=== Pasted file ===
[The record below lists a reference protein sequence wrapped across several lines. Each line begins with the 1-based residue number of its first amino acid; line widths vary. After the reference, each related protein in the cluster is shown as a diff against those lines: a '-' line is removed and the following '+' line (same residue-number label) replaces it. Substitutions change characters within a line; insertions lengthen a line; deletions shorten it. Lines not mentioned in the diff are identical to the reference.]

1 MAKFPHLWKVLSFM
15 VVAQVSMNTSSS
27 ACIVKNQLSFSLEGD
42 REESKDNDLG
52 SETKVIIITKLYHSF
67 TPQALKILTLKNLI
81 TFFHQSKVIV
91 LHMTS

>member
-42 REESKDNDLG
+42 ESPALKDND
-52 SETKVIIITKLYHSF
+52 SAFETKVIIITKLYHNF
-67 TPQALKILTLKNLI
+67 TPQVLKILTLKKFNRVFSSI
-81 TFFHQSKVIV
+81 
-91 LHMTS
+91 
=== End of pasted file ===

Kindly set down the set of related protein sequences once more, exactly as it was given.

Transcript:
[The record below lists a reference protein sequence wrapped across several lines. Each line begins with the 1-based residue number of its first amino acid; line widths vary. After the reference, each related protein in the cluster is shown as a diff against those lines: a '-' line is removed and the following '+' line (same residue-number label) replaces it. Substitutions change characters within a line; insertions lengthen a line; deletions shorten it. Lines not mentioned in the diff are identical to the reference.]

1 MAKFPHLWKVLSFM
15 VVAQVSMNTSSS
27 ACIVKNQLSFSLEGD
42 REESKDNDLG
52 SETKVIIITKLYHSF
67 TPQALKILTLKNLI
81 TFFHQSKVIV
91 LHMTS

>member
-42 REESKDNDLG
+42 ESPALKDND
-52 SETKVIIITKLYHSF
+52 SAFETKVIIITKLYHNF
-67 TPQALKILTLKNLI
+67 TPQVLKILTLKKFNRVFSSI
-81 TFFHQSKVIV
+81 
-91 LHMTS
+91 